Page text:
Henry B. Eyring, Quentin L. Cook replace Elder Faust in LDS Church

Elder Henry B. Eyring of the Quorum of the Twelve Apostles was called and sustained as the new 2nd Counselor in the First Presidency of the LDS Church.

Elder Quentin L. Cook of the 1st Quorum of the Seventy was called as an Apostle of the Lord Jesus Christ and was sustained as a member of the Quorum of the 12 Apostles.  Elder Cook was called as a member of the 1st Quorum of the Seventy on  April 5, 1998. He was born in Logan, UT and served an LDS Mission to England.

The calling of Elder Eyring to serve with President Hinckley and President Monson as presiding officers of the Church is fantastic and somewhat surprising to me.  Surprising because he is one of the younger and junior Apostles (I believe, until today, that he was 3rd from the bottom in Seniority).  Seniority has nothing to do with this calling, but for some reason I would have expected one more senior.  Nevertheless, Elder Eyring has long been one of my favorite Apostles to listen to and receive instruction from.  His call was one of direct revelation from God, what a blessing it is to have a Church on the earth with such authority and with the same organization that existed when Christ was on the Earth.


Filed under Baptist, Book of Mormon, Christian, Christianity, Doctrine, LDS, Mormon, Mormonism, Politics, Religion

13 responses to “Henry B. Eyring, Quentin L. Cook replace Elder Faust in LDS Church

  1. CJ

    I like Elder Eyring. I look forward to seeing more of him and listening to his messages. My prayers continue to be with the Faust family. President Faust was always my favorite speaker and I’m going to miss his talks during conference.

  2. M-Town

    I’m not too familiar with Mormonism but I did meet Henry B. Eyring one time and he is a great great man. He should do a great job.

  3. bequirox

    Elder Eyring always tells the best “stories with a moral”. I love him!

  4. Hello,

    I found something interesting, and was wondering if I could get your opinion.

    3 Nephi 28 talks about 3 of the Nephite apostles who will never die, and will be taken to heaven when Jesus returns. Also, D&C Sect. 7 says the Apostle John never died. So, there are 4 apostles who are several hundred years old still out preaching the gospel.

    But then there are 12 apostles of the LDS church currently in office. So there are 16 living apostles, and dozens or hundreds of dead ones.

    In Revelation 21:14, it talks about how New Jerusalem has twelve foundations, with the names of the 12 apostles written on them. Which of the apostles gets their name written there? Does Joseph Smith get the shaft? Does the Bible ever really allow for more than 12 bona fide apostles? Do the Mormon apostles have the signs, wonders and miracles to prove they are apostles (2 Corinthians 12:12)?

    Thanks for your help,

  5. Kyle


    In the new testiment, after the death of Judas, who betrayed Jesus, the 11 Apostles at the time got together and chose a new Apostle, Matthias, to make 12 again. This is recorded in the new testiment, Acts 1: 15-26.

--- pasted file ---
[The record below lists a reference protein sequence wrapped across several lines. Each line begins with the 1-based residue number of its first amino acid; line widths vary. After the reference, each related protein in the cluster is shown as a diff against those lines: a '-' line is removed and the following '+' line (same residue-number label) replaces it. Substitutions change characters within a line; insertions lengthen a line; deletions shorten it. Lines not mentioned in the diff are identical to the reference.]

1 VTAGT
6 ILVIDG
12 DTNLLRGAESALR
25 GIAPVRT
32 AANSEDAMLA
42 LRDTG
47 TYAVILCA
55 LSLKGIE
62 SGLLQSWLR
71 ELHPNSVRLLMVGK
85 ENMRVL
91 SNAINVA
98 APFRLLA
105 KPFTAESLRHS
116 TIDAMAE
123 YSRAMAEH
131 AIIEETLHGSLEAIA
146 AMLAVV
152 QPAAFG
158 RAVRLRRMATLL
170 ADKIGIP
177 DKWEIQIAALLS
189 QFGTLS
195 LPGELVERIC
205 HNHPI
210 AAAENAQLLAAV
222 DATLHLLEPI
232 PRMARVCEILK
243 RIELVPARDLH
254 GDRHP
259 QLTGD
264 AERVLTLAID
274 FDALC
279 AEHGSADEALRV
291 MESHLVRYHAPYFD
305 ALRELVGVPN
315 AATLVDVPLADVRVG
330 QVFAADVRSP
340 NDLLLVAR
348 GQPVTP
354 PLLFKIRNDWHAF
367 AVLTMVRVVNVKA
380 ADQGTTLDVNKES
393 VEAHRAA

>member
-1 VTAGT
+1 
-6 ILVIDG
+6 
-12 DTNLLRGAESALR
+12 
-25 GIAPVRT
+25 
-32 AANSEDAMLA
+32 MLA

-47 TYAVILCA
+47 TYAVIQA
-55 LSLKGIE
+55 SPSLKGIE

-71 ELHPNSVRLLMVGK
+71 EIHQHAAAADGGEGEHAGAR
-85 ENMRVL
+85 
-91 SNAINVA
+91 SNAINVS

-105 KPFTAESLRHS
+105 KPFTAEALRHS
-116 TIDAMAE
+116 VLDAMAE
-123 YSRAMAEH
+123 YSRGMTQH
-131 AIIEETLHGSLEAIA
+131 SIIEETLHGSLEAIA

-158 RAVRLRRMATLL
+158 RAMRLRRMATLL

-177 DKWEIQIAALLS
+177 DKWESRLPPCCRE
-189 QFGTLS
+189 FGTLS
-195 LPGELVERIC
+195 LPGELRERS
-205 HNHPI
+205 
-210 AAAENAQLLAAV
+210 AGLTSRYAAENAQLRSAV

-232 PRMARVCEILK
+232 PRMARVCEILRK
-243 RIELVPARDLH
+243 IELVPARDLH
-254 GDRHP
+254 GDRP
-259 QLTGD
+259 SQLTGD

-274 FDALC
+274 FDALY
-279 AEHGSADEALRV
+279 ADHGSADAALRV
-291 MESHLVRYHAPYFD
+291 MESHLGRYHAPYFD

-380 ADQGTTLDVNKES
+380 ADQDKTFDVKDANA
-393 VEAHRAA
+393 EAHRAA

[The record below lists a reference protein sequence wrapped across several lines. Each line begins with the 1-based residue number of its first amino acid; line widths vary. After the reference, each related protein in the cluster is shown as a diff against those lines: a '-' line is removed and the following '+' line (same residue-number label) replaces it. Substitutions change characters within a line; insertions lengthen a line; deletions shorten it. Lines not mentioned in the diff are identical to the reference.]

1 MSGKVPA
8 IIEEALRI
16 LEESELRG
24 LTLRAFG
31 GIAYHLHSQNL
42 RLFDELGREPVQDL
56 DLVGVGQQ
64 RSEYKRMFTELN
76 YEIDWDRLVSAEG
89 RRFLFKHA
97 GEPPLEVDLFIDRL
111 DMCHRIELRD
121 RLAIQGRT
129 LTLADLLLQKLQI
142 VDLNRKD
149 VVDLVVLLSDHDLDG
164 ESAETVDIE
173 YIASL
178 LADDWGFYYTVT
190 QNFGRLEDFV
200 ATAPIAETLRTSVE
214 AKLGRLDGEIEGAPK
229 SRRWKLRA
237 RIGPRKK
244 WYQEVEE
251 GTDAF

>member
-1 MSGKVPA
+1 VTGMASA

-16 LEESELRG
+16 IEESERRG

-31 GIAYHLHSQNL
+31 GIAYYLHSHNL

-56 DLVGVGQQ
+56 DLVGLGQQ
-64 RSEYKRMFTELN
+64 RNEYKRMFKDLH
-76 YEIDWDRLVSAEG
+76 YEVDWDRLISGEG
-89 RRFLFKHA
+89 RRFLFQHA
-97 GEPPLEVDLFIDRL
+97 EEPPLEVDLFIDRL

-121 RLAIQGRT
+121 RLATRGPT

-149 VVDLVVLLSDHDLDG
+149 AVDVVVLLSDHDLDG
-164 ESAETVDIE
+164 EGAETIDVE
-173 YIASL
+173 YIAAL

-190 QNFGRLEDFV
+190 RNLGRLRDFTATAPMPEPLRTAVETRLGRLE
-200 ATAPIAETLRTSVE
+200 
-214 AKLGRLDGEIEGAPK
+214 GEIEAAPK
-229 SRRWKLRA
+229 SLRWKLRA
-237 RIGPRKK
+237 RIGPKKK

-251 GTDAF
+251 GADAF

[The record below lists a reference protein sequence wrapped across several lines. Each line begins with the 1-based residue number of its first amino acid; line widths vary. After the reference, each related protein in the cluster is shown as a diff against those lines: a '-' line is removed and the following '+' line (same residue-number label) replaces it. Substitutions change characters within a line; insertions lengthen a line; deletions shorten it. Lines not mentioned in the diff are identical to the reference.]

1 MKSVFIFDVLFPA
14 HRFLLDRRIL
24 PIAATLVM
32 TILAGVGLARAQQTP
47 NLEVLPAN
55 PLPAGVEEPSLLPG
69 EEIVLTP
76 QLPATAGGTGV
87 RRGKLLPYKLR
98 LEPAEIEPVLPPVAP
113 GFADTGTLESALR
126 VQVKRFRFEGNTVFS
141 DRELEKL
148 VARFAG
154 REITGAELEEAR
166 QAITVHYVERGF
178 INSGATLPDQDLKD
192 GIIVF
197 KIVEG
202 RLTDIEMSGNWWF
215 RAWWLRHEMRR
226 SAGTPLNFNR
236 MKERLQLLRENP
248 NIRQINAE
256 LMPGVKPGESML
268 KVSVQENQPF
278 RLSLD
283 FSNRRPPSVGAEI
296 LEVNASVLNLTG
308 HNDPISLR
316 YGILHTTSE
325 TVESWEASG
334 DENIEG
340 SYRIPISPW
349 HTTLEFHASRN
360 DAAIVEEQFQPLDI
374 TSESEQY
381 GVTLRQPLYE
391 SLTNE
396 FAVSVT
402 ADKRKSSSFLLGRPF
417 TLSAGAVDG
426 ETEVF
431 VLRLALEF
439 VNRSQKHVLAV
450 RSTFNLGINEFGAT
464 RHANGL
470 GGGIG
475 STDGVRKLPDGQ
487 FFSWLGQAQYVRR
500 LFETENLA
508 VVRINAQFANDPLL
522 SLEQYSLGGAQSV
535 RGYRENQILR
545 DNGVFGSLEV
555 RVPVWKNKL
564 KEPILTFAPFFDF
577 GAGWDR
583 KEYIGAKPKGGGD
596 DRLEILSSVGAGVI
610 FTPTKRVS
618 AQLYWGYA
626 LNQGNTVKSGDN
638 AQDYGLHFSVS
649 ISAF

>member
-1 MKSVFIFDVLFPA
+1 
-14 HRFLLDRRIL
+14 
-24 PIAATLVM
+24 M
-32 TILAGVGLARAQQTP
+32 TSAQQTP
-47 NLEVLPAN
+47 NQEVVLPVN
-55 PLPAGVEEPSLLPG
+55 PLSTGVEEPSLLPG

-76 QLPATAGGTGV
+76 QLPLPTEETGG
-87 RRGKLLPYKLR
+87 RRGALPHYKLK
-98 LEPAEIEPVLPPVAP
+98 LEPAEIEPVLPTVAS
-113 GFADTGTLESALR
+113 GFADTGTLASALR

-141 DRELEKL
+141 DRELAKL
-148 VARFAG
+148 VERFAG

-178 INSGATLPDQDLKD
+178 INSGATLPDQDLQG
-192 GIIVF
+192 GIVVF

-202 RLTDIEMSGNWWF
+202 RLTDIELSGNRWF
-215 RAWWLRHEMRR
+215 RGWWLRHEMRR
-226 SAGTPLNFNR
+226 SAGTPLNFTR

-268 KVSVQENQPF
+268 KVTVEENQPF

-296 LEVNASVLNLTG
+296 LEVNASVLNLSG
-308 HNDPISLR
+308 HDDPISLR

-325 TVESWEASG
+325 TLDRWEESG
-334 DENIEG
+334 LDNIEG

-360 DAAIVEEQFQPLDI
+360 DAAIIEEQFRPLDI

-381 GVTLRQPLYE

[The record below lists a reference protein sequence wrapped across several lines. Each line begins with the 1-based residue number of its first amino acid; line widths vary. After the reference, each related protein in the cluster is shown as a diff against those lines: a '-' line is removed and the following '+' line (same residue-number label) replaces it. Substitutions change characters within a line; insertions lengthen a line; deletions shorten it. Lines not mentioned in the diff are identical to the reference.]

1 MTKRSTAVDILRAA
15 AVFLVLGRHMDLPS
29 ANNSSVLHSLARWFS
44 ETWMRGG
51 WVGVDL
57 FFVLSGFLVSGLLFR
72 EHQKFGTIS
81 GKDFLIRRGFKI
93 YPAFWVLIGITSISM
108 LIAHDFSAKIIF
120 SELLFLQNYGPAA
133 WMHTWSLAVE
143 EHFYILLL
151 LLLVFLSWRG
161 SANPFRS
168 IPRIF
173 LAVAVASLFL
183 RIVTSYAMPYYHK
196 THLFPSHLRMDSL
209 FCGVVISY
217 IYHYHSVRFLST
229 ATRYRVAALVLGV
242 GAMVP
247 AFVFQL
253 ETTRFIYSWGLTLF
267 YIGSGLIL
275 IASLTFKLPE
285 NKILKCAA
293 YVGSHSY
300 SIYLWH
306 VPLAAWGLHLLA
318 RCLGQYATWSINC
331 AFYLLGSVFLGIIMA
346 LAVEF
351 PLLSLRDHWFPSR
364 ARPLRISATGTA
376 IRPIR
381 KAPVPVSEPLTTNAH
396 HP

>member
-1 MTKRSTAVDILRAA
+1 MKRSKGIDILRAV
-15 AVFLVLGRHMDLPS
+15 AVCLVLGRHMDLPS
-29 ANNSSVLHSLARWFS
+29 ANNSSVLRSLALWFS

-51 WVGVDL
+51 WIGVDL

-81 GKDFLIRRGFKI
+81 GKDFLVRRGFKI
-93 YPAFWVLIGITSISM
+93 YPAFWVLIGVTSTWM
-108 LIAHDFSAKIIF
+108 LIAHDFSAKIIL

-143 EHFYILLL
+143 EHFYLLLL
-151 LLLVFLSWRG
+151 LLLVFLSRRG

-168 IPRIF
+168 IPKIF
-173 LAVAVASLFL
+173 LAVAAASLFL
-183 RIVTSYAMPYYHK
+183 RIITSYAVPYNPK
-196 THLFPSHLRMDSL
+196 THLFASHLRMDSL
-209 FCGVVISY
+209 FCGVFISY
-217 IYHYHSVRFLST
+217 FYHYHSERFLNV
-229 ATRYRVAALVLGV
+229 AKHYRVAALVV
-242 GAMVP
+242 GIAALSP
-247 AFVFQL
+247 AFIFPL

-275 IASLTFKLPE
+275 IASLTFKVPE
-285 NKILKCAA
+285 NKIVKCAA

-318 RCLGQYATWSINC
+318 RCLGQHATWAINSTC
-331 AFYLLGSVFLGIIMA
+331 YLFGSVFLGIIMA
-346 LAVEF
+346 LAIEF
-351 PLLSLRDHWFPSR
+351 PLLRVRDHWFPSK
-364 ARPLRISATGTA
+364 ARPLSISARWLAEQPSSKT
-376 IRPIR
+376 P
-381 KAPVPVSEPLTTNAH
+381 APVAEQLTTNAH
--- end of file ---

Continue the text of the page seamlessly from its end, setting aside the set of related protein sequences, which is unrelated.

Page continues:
It is my personal understanding of the scriptures that the 12 called in Jerusalum durring Christs Earthly ministry hold a special possisson as Judges in Isreal.
    The 3 Nephites along with 9 others called by Jesus in the Americas are not refered to in the Book of Mormon as Apostles, but rather Disiples, that perfomed a similar function as teh Apostles in Jerusulum.
    I hope this helps.


  6. Swint

    Kyle, Bill

    Thanks for your comments, and Kyle you are pretty well spot on. The original 12 (- Iscariot, + Matthais) hold a special position of seniority as I understand it.
    Bill, I don’t know if you are LDS or have been endowed in the Temple, but note that Peter, James, and John (who I refer to as the original First Presidency) play a special role that no other “First Presidency” does.

    Note- These comments are mine only and are not necessarily the official teachings of the Church.

    Hope this helps,


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  8. cellista

    Elder Eyring is one of my favorites also. I’m excited to see him in this new calling, even though I’ll miss hearing President Faust.

  9. tjthompson

    Though Elder Eyring expressed feelings of inadequacy about his new calling, I am confident that he will be nothing but benevolent and humble in his dealings. I am not familiar with Elder Cook, but I look forward to getting to know him better as we hear and read his words more often.

  10. I’m not very familiar with the replacement… interesting post 😛

  11. cheaperthencheap

    I love that it was Elder Eyring, I think that Pres. Hinckley was thinking to days ahead and the work load that is demanded of the position…I think he was a wonderful wise choice..

    Yesterday I sat in tears as I watched, especially as Elder Wirthlin spoke.

  12. parnellhistory

    I have had the joy of meeting elder Eyring. I am pleased to see him called into the Presidency of the church I know he will do a great work for the Lord

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